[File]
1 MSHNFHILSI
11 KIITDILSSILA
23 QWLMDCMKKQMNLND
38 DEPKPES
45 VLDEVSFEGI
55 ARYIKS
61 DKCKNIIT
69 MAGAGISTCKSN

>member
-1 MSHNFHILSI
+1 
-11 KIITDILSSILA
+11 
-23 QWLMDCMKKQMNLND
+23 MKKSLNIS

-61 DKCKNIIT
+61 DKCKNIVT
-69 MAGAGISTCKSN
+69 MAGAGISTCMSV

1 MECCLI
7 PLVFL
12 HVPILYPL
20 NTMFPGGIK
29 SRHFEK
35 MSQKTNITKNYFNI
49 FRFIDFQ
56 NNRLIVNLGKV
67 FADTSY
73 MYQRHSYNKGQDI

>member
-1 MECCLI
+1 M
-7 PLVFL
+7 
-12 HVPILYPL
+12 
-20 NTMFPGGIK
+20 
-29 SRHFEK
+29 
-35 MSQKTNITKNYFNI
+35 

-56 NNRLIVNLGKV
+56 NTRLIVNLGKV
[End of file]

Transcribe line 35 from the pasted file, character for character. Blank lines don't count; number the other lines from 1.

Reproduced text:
-12 HVPILYPL